This century seems like a cold, dispassionate march of advancing silicon chips. The solution to every problem seems to lie in the realm of technology. With a pandemic currently ravaging the world, we are in the midst of a transformation, one so unpredictable that no one can fathom whether its long-term outcomes will be beneficial or detrimental.
Covid-19 has come as a catalyst to further digitisation in areas earlier unimaginable. India, with a population once dependent on neighbourhood ‘kirana’ stores, now orders groceries online. Students, used to submitting notebooks on the teachers’ desks, are submitting homework online. Office and administrative work has all shifted online and there is a sudden spike in demand of household cleaning bots. Companies like Ola and Uber, with enormous projected market potential, are now struggling as social distancing norms obliterate their cab-sharing services. The film industry, having to quickly shift content online, suffers losses in ticket sales, and may eventually even have to reduce film production budgets. Countries dependent on tourism have their economies upended. Travel and any sort of social congregation seems like a distant dream, destroying the airline and hospitality businesses.
Lifestyles are changing at a speed which was inconceivable even until late last year. But that’s what makes the post-Covid era exciting, albeit uncertain. However, Covid-19 is a catalyst, for all those entrepreneurs whose vision for digitisation had earlier been rejected. Today, an idea for a digital school will definitely receive funding as investors realise its profitability. Schools, as we know, may now be extinct, reduced to mere activity centres, where students gather only for specific occasions. Platforms such as Unacademy, with their entire course material being taught online, are now seeing a surge in the number of users.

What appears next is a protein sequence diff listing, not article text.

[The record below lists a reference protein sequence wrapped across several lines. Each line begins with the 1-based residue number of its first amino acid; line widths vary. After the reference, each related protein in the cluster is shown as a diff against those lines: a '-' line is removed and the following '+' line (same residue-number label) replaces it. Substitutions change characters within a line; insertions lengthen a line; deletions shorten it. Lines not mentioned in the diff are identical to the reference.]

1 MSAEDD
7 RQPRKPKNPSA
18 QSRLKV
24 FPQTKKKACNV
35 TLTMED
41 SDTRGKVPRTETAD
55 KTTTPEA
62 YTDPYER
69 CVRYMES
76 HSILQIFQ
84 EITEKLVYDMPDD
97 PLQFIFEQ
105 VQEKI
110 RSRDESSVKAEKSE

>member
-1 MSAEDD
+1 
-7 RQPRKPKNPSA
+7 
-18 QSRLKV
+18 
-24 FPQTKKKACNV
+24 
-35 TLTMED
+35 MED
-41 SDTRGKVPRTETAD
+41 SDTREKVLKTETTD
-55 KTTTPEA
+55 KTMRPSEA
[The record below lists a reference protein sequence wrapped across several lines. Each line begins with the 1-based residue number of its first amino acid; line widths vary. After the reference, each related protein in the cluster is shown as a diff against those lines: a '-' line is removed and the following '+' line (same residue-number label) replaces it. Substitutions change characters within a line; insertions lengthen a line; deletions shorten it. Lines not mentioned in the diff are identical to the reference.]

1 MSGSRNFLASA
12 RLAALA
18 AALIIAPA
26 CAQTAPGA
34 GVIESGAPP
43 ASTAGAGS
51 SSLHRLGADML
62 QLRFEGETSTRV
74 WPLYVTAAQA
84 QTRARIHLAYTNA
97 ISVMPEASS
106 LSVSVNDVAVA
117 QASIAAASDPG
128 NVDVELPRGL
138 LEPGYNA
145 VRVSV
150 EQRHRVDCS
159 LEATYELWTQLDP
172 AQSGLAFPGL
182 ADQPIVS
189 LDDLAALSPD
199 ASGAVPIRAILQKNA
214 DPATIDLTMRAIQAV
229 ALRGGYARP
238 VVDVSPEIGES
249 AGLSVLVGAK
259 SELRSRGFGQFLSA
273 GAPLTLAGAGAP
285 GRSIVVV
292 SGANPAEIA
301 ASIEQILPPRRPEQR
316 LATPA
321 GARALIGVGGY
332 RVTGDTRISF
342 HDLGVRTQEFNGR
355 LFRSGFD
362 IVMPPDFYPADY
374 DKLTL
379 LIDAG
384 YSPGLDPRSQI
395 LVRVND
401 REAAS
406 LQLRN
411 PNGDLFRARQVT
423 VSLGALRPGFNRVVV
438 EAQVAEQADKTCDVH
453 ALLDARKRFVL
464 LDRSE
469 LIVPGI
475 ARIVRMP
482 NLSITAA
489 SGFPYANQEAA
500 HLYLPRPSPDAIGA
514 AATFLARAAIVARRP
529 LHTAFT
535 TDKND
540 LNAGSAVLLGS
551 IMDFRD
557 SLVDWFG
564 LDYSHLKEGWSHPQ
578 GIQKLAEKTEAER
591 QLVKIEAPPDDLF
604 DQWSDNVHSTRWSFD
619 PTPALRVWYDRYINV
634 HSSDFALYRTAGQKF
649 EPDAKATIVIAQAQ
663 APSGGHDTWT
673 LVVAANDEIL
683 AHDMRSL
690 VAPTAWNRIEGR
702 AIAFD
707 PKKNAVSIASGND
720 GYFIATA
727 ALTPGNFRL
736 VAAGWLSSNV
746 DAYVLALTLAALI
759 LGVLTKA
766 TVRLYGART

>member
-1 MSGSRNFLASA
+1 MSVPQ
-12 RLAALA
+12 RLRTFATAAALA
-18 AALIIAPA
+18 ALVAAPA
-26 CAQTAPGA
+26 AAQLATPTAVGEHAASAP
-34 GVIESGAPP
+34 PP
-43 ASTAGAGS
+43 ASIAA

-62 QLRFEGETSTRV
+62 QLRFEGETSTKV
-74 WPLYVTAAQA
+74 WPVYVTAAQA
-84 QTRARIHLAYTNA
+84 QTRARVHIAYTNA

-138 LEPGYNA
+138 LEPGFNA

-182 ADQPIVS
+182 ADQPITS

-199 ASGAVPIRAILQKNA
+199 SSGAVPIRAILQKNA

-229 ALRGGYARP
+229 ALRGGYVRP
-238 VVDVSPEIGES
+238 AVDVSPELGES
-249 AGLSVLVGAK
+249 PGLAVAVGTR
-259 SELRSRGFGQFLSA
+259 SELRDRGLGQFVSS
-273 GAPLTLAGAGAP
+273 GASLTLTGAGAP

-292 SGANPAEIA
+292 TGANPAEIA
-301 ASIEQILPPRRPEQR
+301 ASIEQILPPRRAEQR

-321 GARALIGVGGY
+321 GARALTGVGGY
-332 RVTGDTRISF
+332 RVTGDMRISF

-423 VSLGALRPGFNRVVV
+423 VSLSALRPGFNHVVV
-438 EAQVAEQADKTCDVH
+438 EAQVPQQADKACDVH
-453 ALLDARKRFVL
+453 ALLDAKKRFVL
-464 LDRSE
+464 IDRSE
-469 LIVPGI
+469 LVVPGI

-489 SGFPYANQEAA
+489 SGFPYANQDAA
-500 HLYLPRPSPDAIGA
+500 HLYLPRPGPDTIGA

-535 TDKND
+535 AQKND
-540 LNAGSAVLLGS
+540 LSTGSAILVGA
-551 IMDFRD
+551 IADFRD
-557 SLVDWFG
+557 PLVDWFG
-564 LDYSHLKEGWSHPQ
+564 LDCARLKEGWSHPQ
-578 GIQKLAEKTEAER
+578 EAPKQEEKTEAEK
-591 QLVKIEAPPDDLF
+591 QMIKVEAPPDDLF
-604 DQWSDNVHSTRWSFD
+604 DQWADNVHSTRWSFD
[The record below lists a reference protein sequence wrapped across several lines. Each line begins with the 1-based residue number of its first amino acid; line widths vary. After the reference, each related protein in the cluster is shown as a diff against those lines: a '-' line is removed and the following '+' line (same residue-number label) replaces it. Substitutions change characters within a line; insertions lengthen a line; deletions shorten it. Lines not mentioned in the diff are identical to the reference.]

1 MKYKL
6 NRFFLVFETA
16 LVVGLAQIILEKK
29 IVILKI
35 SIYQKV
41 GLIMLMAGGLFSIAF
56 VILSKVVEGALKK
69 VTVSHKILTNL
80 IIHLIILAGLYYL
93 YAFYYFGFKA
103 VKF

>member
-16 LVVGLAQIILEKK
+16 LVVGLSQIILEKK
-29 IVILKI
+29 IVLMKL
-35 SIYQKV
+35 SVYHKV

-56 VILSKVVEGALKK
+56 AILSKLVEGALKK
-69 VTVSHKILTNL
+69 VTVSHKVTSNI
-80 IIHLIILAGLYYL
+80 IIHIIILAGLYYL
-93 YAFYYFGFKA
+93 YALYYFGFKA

Online courses are cheaper and students may even feel empowered to pursue subjects of their interest, decentralising education and reducing the need for traditional schools. With employers now focusing on skill sets instead of degrees for recruitment and selection purposes, traditional education may soon be entirely revamped. Although criticised for being undisciplined, online education enables students to learn only what they want to, in the style that suits them. The rigours of traditional examinations may be a thing of the past. Unsystematic, yet original. Learning, in its pristine and true sense. Good or bad; it is for the future to tell.
In a collapsing traditional economy, with unemployment rates projected to reach almost 33%, it is up to digital solutions and tech-savvy entrepreneurs to become key drivers of product development, weeding out al the inefficiencies of the current industry set-up. Entrepreneurs must now aim to provide products or services, that like a well-crafted story, elicit a visceral response in the target audience, permeating a human experience that is both unforgettable and addicting.
The sudden shift in lifestyles gives entrepreneurs the power to step back from being mesmerised with those gleaming computer screens and getting to the grassroots of a problem. The human aspect of the problem. Transforming lives involves the ability to visualise technology as a tool to bring forth the answer, and refraining from making technology THE answer.
It is of primordial importance that entrepreneurs of today and the future be ready for interdisciplinary work, especially when technology-based solutions are to be implemented in the fields of medicine and education.
The future is interdisciplinary.
The virus will pass, but so will an opportunity. The clocks are ticking, and entrepreneurs must start now.
Image Source – Google Images – Syspro